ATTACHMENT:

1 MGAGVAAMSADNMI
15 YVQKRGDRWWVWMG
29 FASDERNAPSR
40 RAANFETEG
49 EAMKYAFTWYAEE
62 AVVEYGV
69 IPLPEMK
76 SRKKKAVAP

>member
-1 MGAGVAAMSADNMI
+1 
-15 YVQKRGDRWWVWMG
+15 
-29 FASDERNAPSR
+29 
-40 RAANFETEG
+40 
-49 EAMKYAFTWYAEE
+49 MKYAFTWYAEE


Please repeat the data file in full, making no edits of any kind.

1 MGAGVAAMSADNMI
15 YVQKRGDRWWVWMG
29 FASDERNAPSR
40 RAANFETEG
49 EAMKYAFTWYAEE
62 AVVEYGV
69 IPLPEMK
76 SRKKKAVAP

>member
-1 MGAGVAAMSADNMI
+1 
-15 YVQKRGDRWWVWMG
+15 
-29 FASDERNAPSR
+29 
-40 RAANFETEG
+40 
-49 EAMKYAFTWYAEE
+49 MKYAFTWYAEE